Auctions for Conservation Contracts: A Review of the Theoretical and Empirical Literature (Project No: UKL/001/05)

DescriptionThis report aims to provide SEERAD with a comprehensive review of the literature on conservation contract design and the use of auctions in agri-environmental policy and natural resource management.
ISBN
Official Print Publication Date
Website Publication DateFebruary 27, 2006

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Report to the Scottish Executive Environment and Rural Affairs Department
by Uwe Latacz-Lohmann, University of Kiel, Germany and Steven Schilizzi University of Western Australia
15 October 2005
ISBN 0 7559 1327 2 (Web only publication)
This document is also available in pdf format 1.4 MB)

Contents

Executive summary

1. Introduction
1.1 Background to the study
1.2 Objectives
1.3 Methodology
1.4 Outline of the report

2. Limits of agri-environmental contracting
2.1 Adverse selection - targeting the 'wrong' farmers
2.2 Moral hazard - incentives to evade contract requirements
2.3 Dynamic inefficiency - Lack of incentives for entrepreneurship ……
2.4 Uncertainty over property rights
2.5 Information asymmetry and transaction costs

3. Agri-environmental contract design with limited information
3.1 Policy design to address adverse selection
Self selection mechanisms (through contract menus)
Auction mechanisms
3.2 Policy mechanisms to address moral hazard
3.3 Payments linked to activities or outcomes?

4. Conservation auction design
4.1 Basic auction forms
4.2 Characteristics of conservation auctions
4.3 Auction design to achieve specific outcomes
4.3.1 The choice of payment format: discriminatory or uniform pricing
Impact on bidding strategies
Impact on payment
Practical considerations

4.3.2 Reserve prices and reserve quantities
4.3.3 Target-constrained or budget-constrained auctions?
4.3.4 Dealing with bidder learning in repeated auctions
4.3.5 Capturing conservation synergies
4.3.6 Bid evaluation systems
Eligibility criteria
Bid pools
Bid discrimination mechanisms
Using Data Envelope Analysis to rank bids

4.3.7 Information hidden versus information revealed to bidders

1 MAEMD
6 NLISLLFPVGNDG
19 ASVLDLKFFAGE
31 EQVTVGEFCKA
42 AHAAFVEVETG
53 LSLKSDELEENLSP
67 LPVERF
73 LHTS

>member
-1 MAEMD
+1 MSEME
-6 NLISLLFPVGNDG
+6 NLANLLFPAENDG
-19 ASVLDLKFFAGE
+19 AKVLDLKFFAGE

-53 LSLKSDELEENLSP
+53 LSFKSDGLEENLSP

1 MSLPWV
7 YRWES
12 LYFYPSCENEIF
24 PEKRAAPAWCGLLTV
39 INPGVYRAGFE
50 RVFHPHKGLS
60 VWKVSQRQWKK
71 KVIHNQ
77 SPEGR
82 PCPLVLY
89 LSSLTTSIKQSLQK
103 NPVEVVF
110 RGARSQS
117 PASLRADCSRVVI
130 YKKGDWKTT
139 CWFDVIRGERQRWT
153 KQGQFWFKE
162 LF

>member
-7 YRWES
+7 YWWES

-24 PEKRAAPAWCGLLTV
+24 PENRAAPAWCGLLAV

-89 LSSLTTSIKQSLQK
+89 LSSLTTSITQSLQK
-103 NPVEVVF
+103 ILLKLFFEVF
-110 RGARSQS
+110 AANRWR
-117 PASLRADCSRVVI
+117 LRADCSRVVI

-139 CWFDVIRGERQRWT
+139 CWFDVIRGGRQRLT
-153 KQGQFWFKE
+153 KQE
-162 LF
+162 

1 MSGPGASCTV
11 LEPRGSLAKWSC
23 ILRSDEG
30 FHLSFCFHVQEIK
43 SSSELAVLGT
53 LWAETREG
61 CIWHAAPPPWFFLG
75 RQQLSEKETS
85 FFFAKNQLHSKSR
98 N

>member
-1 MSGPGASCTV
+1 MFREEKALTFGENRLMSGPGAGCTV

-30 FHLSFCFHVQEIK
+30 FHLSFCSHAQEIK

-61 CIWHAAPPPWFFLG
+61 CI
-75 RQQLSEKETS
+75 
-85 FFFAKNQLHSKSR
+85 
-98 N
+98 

Bidders with private information on service attributes
Agency with private information on service attributes
Evidence from economic experiments
Conclusions

5. Case studies of conservation auctions
5.1 Results of postal survey
5.2 Conservation Reserve Program auction ( USA)
5.3 BushTender Trial (Australia)
5.4 Auction for Landscape Recovery (Australia)
5.5 Eco-Tender (Australia)
5.6 Challenge Fund Scheme ( UK)
5.7 Grassland Conservation Pilot Tender (Germany)
5.8 Auction trial with outcome-based payment scheme (Germany)..
5.9 Other conservation auction schemes

6. Conservation auction performance
6.1 Measuring auction performance
6.2 Simulation studies
6.3 Laboratory studies of conservation auctions
6.4 Evidence from field pilot auctions

7. Conclusions and recommendations

  • Key considerations
  • Implications for agri-environmental management in Scotland
  • A possible way forward

References

Appendix 1: A formal analysis of the moral hazard problem
Appendix 2: A bidding model for multi-unit conservation auctions with a budget constraint
Appendix 3: Australian Conservation Auction Projects (end 2004)
Appendix 4: Simultaneous sealed-bid multiple identical unit procurement auction with symmetric independent private values
Appendix 5: Structure of DEA-based bid ranking models

Table of tables

Table 1: Dynamic BC versus TC auction performance, Kiel
Table 2: BushTender results
Table 3: Scoring system used for the Grampian Challenge Fund
Table 4: Areas planted under the Scottish Challenge Funds
Table 5: WGS and Challenge Fund payments
Table 6: Performance of discriminatory auction relative to fixed price schemes …
Table 7: First-round auction performance vis-à-vis fixed-price scheme, Kiel …
Table 8: Comparison of fixed-price scheme to BushTender price discriminating auction
Table 9: Cost effectiveness of the ALR pilot auction assessed against different counterfactuals
Table 10: LMC Menu Scheme: measures and payment rates

Table of figures

Figure 1A: Cost-effectiveness of uniform pricing ( UP) versus discriminatory pricing ( DP) when UP is less cost-effective than DP in a budget-constrained auction
Figure 1B: Cost-effectiveness of uniform pricing ( UP) versus discriminatory pricing ( DP) when UP is more cost-effective than DP in a budget-constrained auction
Figure 2: Bid scoring criteria for the Conservation Reserve Programme
Figure 3A: Discriminatory auction and fixed-price scheme: when the FPS is more cost-effective for a given budget
Figure 3B: Discriminatory auction and fixed-price scheme: when the FPS is less cost-effective for a given budget
Figure 4: Supply curves from BushTender

Table of boxes

Box 1: Assumptions of standard auction theory
Box 2: Conservation auction descriptors
Box 3: Setup of the budget-constrained versus target-constrained auction experiments
Box 4: Selecting productive, effective conservation activities
Box 5: Impact of information setting on bidding behaviour and auction outcomes ..
Box 6: Lessons learned from the BushTender pilots according to Gary Stoneham ..
Box 7: Details of agent-based computational bidding model used by Hailu and Schilizzi (2004)
Box 8: Alternative benchmark schemes for evaluating the cost-effectiveness of an auction